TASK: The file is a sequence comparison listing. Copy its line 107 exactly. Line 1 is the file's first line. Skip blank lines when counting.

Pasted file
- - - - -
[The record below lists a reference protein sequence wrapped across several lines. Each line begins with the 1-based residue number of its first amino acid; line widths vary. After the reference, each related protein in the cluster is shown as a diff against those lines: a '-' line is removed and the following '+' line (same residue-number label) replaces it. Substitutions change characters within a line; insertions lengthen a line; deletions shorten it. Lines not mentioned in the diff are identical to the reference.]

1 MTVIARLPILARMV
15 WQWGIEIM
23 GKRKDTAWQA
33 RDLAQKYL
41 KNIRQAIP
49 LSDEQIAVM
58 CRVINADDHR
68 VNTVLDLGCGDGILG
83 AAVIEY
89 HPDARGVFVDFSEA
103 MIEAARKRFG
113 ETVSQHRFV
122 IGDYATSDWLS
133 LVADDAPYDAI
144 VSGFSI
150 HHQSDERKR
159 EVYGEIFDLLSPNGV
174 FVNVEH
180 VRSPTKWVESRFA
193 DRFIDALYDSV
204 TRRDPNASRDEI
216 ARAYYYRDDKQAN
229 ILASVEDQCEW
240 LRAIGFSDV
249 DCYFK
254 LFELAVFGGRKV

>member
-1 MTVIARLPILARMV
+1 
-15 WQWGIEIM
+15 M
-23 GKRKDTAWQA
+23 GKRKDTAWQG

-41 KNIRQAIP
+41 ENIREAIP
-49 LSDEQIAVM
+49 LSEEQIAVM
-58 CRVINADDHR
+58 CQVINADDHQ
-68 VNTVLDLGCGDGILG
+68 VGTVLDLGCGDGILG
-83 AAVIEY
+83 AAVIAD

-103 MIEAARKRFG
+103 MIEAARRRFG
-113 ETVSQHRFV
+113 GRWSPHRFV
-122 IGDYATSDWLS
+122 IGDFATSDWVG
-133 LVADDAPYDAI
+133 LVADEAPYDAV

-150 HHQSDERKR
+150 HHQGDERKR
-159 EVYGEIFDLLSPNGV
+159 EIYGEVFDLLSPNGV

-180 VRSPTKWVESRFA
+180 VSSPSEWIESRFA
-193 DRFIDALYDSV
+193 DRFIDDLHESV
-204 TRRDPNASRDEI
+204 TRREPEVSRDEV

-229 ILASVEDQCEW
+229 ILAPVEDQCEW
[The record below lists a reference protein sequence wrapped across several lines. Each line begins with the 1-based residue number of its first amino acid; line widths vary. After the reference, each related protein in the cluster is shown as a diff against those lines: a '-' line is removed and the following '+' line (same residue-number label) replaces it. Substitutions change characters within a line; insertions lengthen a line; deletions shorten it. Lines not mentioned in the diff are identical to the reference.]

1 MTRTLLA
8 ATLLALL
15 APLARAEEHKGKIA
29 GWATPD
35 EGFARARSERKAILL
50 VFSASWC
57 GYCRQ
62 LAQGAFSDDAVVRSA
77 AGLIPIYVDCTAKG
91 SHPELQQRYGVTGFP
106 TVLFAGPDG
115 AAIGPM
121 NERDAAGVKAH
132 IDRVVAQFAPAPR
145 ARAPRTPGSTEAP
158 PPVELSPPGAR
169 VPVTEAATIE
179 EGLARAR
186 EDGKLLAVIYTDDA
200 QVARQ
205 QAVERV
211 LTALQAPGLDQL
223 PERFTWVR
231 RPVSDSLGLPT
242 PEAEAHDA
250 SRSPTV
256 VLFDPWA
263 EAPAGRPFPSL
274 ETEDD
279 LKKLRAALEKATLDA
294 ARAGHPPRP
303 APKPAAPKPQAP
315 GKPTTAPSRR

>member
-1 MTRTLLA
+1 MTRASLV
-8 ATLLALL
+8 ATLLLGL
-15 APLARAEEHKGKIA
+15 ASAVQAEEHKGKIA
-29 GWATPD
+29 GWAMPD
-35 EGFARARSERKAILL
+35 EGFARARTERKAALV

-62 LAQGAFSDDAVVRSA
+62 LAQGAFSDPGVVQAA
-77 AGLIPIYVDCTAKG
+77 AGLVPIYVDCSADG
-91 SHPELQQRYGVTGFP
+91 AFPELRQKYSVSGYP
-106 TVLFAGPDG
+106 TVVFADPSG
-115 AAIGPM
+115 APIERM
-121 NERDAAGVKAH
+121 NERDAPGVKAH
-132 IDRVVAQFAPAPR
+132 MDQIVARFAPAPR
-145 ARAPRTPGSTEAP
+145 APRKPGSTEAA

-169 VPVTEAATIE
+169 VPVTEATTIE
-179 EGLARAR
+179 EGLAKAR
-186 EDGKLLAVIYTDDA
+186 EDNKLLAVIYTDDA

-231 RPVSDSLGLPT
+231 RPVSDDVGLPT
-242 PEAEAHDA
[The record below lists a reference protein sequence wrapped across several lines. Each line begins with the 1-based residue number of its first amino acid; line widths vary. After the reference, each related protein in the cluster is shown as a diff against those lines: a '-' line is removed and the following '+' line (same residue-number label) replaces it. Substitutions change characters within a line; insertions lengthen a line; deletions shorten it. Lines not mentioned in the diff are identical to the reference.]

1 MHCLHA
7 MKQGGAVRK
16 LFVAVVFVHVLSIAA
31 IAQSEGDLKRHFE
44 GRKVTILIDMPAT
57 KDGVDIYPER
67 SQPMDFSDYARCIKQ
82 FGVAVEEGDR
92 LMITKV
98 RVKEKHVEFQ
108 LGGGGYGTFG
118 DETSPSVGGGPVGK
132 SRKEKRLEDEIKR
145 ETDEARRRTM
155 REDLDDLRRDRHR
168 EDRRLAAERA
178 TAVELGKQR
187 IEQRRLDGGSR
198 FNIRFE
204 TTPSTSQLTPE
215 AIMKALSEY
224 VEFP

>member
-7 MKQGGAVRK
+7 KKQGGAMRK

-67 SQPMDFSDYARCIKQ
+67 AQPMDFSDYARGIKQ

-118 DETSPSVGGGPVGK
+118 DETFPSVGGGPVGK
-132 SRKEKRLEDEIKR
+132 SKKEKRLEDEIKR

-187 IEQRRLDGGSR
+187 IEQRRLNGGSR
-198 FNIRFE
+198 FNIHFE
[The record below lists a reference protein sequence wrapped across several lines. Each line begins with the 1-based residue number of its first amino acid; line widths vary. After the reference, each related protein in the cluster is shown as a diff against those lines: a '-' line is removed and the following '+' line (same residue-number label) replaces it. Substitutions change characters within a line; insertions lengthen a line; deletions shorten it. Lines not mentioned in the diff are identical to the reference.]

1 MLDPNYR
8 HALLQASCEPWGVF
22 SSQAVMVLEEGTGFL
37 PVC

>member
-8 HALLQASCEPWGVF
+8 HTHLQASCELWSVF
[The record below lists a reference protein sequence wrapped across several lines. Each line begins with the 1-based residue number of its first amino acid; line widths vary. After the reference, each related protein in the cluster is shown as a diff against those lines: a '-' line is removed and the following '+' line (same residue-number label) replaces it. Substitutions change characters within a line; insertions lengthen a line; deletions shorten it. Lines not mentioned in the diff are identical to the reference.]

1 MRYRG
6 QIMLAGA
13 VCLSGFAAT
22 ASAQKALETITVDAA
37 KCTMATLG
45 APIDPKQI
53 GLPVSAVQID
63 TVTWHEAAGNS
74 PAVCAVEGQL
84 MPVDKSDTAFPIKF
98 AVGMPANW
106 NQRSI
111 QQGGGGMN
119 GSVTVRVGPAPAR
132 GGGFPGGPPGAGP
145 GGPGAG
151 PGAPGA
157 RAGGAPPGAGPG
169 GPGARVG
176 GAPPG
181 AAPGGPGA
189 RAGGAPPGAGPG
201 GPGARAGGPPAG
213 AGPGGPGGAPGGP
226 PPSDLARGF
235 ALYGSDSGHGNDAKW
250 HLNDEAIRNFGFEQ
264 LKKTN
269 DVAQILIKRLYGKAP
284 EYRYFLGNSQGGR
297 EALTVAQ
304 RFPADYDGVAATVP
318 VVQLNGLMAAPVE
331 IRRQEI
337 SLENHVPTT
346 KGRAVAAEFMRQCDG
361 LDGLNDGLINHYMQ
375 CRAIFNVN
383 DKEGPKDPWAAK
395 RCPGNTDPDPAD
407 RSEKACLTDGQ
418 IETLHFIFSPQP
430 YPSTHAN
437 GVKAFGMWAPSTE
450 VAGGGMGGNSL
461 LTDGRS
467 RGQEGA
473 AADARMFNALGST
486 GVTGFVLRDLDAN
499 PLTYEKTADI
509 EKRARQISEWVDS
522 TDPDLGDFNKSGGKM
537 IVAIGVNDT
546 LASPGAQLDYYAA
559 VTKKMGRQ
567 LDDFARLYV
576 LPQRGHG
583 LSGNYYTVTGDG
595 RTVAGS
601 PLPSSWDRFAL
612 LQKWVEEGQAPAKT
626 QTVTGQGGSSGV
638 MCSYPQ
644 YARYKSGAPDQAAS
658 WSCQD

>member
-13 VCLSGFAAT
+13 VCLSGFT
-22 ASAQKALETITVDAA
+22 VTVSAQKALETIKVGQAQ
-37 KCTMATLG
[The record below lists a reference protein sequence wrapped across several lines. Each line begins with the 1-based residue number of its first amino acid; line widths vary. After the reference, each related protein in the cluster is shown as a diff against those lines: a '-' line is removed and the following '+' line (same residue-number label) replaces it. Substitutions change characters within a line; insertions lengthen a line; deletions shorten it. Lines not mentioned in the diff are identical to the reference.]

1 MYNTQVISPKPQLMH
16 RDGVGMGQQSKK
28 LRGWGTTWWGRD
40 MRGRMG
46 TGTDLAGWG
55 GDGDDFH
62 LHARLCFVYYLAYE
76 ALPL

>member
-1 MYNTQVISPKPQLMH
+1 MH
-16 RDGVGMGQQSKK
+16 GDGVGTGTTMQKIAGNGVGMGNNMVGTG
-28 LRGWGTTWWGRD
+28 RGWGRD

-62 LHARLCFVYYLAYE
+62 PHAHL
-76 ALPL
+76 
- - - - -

+29 GWAMPD